Thursday, August 15, 2013

New paper projects a decrease of tropical cyclones over the 21st century

A paper published today in the Journal of Climate projects a 3-15% decrease of tropical cyclones over the 21st century. Contrary to the claims of climate alarmists, many peer-reviewed papers have documented a decrease in the frequency of cyclones or hurricanes, with little to no change of intensity, and project fewer hurricanes/cyclones in the future.

Projected changes in late 21st century tropical cyclone frequency in thirteen coupled climate models from the Coupled Model Intercomparison Project Phase 5

K. J. Tory,1 S. S. Chand,2 J. L. McBride,1,3 H. Ye,1 and R. A. Dare1
1 Centre for Australian Weather and Climate Research, Bureau of Meteorology, Melbourne, Victoria, Australia
2 School of Science, Information Technology & Engineering, University of Ballarat, Ballarat, Victoria, Australia.
3 Department of Earth Sciences, University of Melbourne, Parkville, Victoria, Australia

Changes in tropical cyclone (TC) frequency under anthropogenic climate change are examined for thirteen global models from the Coupled Model Intercomparison Project Phase 5 (CMIP5), using the OWZP TC detection method developed by the authors in earlier papers. The method detects large-scale conditions within which TCs form. It was developed and tuned in atmospheric reanalysis data, and then applied without change to the climate models to ensure model and detector independence. Changes in TC frequency are determined by comparing TC detections in the CMIP5 historical runs (1970—2000) with high emission scenario (representative concentration pathway 8.5) future runs (2070—2100). A number of the models project increases in frequency of higher latitude tropical cyclones in the late 21st century. Inspection reveals these high latitude systems were subtropical in origin and are thus eliminated from the analysis using an objective classification technique.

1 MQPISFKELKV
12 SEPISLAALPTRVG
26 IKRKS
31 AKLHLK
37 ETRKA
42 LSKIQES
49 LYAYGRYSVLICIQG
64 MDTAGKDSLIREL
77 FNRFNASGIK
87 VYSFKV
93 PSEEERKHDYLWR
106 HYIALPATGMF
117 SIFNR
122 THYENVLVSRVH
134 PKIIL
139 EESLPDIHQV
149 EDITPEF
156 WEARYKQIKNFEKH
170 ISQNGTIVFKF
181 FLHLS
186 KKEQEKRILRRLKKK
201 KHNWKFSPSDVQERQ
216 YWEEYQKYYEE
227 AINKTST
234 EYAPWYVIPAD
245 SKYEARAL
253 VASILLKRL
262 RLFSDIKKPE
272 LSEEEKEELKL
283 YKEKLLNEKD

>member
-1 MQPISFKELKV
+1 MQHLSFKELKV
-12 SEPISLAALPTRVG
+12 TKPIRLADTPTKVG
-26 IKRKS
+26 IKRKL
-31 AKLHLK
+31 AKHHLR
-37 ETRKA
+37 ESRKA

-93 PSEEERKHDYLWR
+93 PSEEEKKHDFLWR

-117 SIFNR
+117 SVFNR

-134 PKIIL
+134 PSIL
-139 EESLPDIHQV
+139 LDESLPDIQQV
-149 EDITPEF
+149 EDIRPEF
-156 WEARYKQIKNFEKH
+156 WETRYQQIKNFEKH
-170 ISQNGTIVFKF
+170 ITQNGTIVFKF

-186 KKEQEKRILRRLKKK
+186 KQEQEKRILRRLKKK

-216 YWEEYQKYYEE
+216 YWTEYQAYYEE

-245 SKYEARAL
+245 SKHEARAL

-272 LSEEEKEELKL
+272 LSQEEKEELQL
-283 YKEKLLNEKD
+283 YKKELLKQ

TC detections in eight of the thirteen models reproduce observed TC formation numbers and geographic distributions reasonably well, with annual numbers within ±50% of observed. TC detections in the remaining five models are particularly low in number (9—27% of observed). The eight models with a reasonable TC climatology all project decreases in global TC [tropical cyclone] frequency varying between 3 and 15 %. Large inter-model and inter-basin variations in magnitude and sign are present, with the greatest variations in the Northern Hemisphere basins. These results are consistent with results from earlier generation climate models, and thus confirm the robustness of coupled model projections of globally-reduced TC [tropical cyclone] frequency.